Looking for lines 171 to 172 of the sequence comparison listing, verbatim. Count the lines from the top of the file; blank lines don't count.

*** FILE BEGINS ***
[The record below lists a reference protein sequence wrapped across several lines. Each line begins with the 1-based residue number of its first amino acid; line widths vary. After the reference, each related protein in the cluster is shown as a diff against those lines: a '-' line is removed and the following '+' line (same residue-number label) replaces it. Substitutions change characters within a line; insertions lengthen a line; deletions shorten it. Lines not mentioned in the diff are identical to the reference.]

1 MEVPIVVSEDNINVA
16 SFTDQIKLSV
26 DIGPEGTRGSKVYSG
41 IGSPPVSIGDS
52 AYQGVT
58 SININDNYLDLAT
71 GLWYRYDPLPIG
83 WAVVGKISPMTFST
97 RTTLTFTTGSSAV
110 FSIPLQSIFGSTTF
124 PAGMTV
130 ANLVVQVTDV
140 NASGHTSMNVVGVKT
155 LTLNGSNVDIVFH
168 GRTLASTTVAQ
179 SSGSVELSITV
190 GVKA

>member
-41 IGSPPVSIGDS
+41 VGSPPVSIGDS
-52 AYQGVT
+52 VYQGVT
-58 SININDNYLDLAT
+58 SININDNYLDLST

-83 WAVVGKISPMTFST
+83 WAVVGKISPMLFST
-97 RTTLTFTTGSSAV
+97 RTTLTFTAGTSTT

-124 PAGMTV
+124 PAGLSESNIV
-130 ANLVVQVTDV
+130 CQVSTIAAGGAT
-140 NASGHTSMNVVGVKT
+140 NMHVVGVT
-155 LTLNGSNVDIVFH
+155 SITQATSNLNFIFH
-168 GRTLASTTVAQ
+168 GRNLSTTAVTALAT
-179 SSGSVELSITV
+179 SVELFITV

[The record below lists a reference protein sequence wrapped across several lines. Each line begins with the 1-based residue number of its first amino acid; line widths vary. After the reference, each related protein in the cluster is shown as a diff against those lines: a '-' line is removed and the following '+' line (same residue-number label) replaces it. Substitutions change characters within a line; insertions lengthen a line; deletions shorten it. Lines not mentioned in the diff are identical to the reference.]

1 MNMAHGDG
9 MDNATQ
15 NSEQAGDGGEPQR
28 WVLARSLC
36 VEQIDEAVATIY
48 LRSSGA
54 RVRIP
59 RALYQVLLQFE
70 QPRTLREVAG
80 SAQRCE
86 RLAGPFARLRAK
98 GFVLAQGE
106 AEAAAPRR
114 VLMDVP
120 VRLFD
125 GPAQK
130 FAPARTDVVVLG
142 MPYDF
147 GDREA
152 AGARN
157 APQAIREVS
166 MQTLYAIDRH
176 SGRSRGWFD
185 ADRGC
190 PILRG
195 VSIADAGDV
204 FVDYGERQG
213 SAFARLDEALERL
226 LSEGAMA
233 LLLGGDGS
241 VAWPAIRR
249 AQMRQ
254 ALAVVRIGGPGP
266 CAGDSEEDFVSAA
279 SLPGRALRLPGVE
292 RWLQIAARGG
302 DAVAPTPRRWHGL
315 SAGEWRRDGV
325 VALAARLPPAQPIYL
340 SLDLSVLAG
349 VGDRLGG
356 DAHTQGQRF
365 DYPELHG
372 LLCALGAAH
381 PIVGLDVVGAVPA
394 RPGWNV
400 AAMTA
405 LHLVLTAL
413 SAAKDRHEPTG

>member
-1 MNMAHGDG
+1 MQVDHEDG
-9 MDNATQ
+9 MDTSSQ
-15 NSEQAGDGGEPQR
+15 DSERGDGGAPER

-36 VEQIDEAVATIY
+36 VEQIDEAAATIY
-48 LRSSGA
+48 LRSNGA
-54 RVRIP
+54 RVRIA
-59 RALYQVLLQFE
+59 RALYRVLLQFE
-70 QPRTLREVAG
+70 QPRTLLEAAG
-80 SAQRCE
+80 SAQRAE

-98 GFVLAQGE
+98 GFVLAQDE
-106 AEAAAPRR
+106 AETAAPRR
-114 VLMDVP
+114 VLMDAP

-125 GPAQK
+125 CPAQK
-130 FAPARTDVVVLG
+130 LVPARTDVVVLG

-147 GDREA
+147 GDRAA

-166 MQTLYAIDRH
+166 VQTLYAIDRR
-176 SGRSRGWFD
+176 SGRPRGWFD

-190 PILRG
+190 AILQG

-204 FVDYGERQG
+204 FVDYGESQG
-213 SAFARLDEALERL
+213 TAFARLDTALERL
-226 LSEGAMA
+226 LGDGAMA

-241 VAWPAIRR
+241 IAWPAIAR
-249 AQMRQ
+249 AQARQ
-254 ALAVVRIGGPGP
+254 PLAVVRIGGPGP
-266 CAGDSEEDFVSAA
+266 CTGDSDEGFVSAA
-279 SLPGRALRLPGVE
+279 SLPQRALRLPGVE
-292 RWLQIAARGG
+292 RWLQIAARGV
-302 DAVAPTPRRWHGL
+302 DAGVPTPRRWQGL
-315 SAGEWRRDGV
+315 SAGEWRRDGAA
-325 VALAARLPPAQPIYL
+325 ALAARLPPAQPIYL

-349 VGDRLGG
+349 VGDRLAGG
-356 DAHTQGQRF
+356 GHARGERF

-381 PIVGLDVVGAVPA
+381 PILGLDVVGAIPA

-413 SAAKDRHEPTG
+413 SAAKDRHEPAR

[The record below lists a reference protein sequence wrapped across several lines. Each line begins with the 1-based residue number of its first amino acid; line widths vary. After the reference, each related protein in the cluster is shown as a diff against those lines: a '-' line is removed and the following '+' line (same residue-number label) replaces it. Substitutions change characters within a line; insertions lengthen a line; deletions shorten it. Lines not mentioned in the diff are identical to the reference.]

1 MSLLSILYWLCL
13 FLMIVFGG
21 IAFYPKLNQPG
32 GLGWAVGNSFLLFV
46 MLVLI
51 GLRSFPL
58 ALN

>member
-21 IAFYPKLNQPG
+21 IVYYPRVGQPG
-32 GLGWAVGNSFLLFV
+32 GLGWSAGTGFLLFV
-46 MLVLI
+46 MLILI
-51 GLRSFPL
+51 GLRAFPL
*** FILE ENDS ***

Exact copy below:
+21 IVYYPRVGQPG
-32 GLGWAVGNSFLLFV